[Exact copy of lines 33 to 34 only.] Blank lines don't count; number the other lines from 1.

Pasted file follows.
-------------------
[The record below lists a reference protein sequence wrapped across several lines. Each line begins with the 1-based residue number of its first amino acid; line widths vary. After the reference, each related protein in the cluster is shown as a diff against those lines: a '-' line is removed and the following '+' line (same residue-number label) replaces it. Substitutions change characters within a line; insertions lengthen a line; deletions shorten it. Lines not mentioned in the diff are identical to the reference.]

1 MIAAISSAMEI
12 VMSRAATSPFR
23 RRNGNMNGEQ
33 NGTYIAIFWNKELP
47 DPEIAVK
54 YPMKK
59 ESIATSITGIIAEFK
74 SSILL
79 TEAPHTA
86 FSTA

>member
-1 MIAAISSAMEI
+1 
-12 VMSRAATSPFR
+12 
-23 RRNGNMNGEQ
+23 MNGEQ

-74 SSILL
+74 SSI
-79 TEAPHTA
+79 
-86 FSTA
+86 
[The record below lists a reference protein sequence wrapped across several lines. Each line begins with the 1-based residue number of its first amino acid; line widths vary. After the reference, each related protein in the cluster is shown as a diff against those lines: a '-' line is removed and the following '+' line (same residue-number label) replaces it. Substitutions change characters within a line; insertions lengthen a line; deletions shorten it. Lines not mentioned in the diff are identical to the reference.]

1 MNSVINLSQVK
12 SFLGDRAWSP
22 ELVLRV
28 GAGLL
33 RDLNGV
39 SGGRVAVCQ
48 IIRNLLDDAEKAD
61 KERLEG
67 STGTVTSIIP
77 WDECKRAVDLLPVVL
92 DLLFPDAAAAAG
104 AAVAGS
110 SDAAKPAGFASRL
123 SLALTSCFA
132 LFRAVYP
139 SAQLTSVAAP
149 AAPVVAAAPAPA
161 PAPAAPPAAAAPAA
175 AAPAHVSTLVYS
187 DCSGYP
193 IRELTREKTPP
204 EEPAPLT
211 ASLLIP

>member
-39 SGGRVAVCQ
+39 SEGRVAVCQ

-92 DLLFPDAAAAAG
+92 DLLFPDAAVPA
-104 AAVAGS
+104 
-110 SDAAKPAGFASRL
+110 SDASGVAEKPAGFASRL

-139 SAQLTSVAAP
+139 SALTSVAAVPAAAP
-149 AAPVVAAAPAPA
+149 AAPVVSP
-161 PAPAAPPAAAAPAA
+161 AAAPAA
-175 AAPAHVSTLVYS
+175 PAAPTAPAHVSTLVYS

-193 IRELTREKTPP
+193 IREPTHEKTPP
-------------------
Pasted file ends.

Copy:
61 KERLEG
67 STGTVTSIIP